The game also adds PGR4’s Waves as a mode – with its waves of attacking rockets interspersed with dozens of onscreen enemies – and a final Series mode tasking gamers with completing a series of difficult gameplay levels with a limited number of lives and bombs. While Waves might not really blow gamers away with its pattern-based attacks, Series definitely caps off the game with spectacularly controller-busting action.
To add to the excitement, Bizarre Creations has added a new gameplay element called Eons – which are floating gems left behind from destroyed ships. Each one of these Eon crystals equals an added score multiplier – limited only by the number of crystals that can be collected by the gamer.
The fact that Eon collection has affects the overall score adds a level of achievement-like addiction to the task. And while score multipliers of 100 to 200 are fairly common in any given game, as each level increases in shooter difficulty it becomes equally difficult in item collection – and Eon scores of 500 or more become incredibly tricky.
I remember my first experience with the original Geometry Wars, and how the game was one of the most amazing visual experiences I had seen up until that point. The way the developers took simple vector-based graphics of very basic geometrical shapes, and then added in layers of cool environmental effects, really made the game look much different than anything I had seen before.
I can safely say that Geometry Wars Retro Evolved 2 makes the original title look like the senior project for a Computer Science major.
Retro Evolved 2 looks absolutely phenomenal. Amazing. Stunning. And all with a few geometric shapes, people. How did they do it? Well, with a good deal of creative shading, an awesome stable of special effects, and some of the best colors yet seen.
Whereas the original title really captured vector graphics as we knew them, Retro Evolved 2 takes the flat vectors and makes each and every one look like a glowing neon light bulb. Each has its own shape and depth, with a warm fuzzy glow that looks absolutely amazing. Levels warp and bend with onscreen explosions, and items like gravity wells look spectacular.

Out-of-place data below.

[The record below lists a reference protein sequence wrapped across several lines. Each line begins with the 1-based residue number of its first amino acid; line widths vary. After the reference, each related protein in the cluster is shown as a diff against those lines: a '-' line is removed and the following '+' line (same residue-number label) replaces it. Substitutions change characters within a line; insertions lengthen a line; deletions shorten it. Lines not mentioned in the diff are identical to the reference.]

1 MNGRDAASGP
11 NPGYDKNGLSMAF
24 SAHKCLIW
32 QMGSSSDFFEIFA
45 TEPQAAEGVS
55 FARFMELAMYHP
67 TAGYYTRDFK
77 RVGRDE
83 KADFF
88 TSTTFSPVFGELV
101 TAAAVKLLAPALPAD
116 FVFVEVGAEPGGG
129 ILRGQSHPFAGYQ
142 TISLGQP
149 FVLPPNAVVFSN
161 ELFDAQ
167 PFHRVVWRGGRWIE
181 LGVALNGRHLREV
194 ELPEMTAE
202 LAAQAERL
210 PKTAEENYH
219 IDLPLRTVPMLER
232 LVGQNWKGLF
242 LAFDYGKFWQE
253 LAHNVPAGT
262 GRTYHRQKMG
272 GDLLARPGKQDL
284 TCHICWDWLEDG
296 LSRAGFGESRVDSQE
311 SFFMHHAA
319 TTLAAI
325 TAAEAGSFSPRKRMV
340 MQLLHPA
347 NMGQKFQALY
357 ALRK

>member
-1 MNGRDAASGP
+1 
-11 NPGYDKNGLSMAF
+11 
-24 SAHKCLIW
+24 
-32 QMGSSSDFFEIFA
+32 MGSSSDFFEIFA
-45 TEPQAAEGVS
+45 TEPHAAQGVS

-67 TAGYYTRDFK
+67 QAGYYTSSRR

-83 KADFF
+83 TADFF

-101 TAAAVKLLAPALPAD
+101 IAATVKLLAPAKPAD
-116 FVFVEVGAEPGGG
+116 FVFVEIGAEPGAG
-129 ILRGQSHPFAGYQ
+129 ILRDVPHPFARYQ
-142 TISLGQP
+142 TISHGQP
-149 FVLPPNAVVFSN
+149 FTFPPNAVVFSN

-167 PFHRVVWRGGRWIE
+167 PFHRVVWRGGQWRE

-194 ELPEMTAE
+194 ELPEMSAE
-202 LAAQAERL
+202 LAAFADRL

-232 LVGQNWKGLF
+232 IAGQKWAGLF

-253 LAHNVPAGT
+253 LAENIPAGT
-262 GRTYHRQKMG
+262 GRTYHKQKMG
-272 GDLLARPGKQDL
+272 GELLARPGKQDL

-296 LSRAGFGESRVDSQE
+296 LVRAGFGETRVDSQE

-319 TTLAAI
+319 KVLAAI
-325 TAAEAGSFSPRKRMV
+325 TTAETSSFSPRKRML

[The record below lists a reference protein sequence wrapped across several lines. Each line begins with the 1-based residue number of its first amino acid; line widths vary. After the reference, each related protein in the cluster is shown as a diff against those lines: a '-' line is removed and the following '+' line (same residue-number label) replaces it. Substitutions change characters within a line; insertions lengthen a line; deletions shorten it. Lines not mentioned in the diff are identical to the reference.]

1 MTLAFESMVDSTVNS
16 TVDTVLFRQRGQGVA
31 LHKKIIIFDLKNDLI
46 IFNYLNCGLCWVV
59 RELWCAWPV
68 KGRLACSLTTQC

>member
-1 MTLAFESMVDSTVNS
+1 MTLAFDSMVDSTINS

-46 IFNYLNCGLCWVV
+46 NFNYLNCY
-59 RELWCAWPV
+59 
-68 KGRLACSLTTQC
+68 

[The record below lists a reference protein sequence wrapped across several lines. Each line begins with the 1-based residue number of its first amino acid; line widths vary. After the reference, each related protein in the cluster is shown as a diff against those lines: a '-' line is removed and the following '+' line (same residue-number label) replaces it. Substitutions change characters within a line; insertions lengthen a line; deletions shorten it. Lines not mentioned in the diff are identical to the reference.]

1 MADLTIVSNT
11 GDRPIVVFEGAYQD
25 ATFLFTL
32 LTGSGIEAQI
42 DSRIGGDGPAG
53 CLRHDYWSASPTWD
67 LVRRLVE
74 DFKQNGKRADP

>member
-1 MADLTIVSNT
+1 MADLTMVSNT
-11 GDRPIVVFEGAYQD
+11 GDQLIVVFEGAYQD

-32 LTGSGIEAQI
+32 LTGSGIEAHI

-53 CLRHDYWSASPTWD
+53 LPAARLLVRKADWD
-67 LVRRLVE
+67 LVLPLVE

Geometry Wars Retro Evolved 2 adds a nice amount of integrated electronic beats and techno sounds that – like the classic title REZ – work with the onscreen action rendering each level as a custom soundtrack of its own. Explosions and weapons fit well into the mix, resulting in an entrancing aural experience.
Are you kidding me? For the $10 that Geometry Wars Retro Evolved will set you back, there are endless amounts of gameplay packed within. Really, the only thing we could have asked for would be a true online multiplayer mode rather than the shared screen action included.
The game deals out a ton of achievements for very attainable tasks – many of which are based around surviving without shooting. Most achievements can be obtained during the first few minutes of any given level – if the proper attention is given, of course – and the game even throws up markers defining progress towards obtaining certain achievements. Personal favorites include Pacifier’s Wax On and Wax Off achievements, and King’s difficult Treaty achievement.
Who am I kidding? Any fans of the series have already downloaded Geometry Wars Retro Evolved 2. So for all the newbies, and for those who though the first title was a bit blah – go download yourself a demo of Retro Evolved 2 from the Xbox Live Arcade. I am sure you will fall in love.